Obviously we need to keep our fingers out of the way.
I've been using them since the '90s. The first reason was because I was doing a head gasket job in the street on my wife's van, it was an average of 28 degrees with three inches of sleet on the ground.
The second was a lot of cautions and warnings about distillates and chemicals were out, still are - there are some horribly noxious things we use in cans and it's best to keep them off your skin. Just read the labels.
So, Nitrile gloves became part of the routine with some jobs. I DON'T use them or mechanix if the stuff will evaporate slowly, all they do is keep it against your skin longer. There are some chemicals that seep right thru nitrile and dissolve them while you wear them.
Saw a poster at a Army Reserve shop, over 80 different gloves are necessary to resist the total variety of chemicals in commercial and industrial use. We don't mess with most of them, but it's the ones who don't know that get toxic overdoses. That can take up to five years to flush out of your body. Paint remover is particularly nasty about going right thru most gloves.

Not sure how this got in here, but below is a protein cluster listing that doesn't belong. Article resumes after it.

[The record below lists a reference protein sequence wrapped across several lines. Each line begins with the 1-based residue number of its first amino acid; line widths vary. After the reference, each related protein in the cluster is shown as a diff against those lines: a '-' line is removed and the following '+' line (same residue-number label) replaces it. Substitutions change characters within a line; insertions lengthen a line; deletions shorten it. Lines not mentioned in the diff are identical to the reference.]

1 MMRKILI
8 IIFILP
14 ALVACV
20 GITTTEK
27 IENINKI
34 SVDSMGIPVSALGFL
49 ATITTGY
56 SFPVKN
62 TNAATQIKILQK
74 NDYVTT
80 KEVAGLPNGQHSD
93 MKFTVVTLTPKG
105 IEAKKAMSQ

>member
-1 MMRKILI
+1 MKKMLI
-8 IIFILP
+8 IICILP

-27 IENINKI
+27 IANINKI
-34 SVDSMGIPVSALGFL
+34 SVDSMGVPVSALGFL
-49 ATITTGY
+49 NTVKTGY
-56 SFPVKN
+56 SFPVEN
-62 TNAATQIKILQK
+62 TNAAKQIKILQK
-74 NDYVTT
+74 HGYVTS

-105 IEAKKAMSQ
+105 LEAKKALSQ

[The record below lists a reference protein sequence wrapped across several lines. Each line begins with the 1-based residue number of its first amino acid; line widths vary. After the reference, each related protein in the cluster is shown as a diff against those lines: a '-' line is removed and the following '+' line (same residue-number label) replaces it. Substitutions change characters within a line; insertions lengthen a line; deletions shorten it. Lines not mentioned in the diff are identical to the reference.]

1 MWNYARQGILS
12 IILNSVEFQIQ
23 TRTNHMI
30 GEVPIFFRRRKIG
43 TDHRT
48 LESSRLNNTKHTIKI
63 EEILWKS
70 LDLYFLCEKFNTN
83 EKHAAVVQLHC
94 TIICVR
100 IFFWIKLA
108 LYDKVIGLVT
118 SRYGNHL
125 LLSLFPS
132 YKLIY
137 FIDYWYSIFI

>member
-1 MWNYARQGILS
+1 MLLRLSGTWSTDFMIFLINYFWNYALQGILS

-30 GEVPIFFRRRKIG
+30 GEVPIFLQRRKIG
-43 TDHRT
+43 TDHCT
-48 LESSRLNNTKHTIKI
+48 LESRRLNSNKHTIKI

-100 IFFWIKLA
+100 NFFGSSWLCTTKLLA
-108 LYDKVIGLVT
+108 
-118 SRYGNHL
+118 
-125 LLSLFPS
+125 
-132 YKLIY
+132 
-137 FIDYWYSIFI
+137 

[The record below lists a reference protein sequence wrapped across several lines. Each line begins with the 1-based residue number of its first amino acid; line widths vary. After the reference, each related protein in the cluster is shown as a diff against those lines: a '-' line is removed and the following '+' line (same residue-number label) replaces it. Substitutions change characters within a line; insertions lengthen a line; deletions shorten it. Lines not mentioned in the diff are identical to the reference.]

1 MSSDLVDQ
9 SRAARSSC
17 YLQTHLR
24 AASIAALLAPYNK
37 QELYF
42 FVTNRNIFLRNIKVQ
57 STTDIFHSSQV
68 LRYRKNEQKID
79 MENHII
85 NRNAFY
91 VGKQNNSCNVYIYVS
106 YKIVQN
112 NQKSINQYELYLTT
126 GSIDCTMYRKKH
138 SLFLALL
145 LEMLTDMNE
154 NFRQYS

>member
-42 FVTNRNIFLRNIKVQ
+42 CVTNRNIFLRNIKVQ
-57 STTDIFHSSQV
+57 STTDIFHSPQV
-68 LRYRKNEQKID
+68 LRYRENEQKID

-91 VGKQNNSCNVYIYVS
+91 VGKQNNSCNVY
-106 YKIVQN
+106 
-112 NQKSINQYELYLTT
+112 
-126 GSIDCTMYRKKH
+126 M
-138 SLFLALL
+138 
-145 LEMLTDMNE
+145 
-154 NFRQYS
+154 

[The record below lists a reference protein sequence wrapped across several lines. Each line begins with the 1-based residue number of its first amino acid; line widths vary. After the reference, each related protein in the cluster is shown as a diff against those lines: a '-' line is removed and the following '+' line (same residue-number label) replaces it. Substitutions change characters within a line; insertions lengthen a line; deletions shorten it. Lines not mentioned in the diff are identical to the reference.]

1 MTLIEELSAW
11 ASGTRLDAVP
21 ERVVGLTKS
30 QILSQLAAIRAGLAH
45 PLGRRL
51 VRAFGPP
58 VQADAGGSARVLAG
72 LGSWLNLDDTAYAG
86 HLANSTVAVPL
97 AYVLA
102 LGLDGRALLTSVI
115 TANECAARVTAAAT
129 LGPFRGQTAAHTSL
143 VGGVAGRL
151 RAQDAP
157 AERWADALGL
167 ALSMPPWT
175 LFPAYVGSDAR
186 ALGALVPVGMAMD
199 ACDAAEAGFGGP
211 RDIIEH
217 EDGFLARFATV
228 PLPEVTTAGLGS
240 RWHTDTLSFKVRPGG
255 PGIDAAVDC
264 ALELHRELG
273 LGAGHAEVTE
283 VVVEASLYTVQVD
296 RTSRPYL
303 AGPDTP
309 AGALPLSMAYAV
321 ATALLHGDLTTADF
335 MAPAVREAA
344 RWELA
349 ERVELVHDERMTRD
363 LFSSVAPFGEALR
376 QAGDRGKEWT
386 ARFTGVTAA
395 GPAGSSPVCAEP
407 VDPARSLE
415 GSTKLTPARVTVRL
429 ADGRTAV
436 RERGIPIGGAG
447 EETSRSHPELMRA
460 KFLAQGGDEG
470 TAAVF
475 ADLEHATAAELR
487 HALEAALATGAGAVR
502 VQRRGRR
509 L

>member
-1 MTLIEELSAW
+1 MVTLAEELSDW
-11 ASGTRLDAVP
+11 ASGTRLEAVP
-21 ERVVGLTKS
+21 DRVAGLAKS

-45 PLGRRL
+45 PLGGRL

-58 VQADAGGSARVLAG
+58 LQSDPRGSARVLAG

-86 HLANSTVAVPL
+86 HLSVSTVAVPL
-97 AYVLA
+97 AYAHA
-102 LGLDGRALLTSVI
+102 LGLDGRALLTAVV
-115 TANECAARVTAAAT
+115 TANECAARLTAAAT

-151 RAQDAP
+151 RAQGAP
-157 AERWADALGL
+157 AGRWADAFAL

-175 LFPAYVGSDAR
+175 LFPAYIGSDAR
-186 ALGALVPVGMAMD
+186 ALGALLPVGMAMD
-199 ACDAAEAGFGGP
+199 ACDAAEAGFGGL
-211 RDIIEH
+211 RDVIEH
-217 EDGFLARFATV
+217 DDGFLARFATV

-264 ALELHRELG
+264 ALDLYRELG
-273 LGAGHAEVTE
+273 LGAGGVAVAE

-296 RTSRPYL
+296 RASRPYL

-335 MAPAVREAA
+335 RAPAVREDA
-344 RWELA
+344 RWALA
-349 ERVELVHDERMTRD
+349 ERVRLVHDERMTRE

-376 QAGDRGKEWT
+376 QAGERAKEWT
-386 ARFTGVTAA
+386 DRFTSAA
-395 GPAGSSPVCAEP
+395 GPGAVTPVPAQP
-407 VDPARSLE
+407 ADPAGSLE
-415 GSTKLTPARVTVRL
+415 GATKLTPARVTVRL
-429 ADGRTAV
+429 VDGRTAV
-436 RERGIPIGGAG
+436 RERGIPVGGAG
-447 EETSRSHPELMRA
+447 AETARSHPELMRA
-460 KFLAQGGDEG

It's pretty much mandatory in disaster clean up to wear them, all the local volunteers got a pair along with a dust mask after the EF5. I wear fingerless in the summer doing carpentry work, it cuts down the splinters. Splitting wood, chain saw work, even the weed eater - cuts down on the vibration of the cheaper models.
I get the three pack for 9.99 at lumberyards when they special them, the family grabs them all summer long. Got a pair at work for handling brake rotors and doing the trash.
Going bare handed is like turning up your nose at electric screwdrivers - real men have wrists, right? Yeah, and driving 2,500 screws by hand in a 5 rib metal roof job is OK?
Like anything else, pick the right tool for the job, and it goes quicker and easier. And, if it doesn't seem to be very manly, consider the phrase "mad as a hatter." Handling mercury compounds daily killed them in their 30's.